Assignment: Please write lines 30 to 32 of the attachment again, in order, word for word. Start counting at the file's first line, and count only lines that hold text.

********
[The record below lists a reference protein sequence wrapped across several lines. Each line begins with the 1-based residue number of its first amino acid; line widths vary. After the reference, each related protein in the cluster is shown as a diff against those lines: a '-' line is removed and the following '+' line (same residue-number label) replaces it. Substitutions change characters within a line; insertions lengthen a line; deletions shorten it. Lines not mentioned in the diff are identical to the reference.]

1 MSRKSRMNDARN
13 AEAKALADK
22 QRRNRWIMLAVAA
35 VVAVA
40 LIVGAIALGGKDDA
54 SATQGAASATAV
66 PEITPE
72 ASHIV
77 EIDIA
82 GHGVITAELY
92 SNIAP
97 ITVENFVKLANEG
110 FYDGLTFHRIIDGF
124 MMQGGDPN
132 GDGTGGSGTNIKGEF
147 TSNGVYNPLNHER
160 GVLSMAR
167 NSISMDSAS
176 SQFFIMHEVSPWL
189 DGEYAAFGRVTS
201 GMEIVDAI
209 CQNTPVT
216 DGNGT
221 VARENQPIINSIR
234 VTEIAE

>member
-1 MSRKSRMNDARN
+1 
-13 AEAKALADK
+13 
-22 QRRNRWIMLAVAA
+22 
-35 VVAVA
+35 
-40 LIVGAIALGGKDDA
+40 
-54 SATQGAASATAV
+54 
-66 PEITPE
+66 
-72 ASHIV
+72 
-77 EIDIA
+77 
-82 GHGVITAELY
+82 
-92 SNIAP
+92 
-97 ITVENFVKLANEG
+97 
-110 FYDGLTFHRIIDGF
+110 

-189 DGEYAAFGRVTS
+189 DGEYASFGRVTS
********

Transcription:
-13 AEAKALADK
+13 
-22 QRRNRWIMLAVAA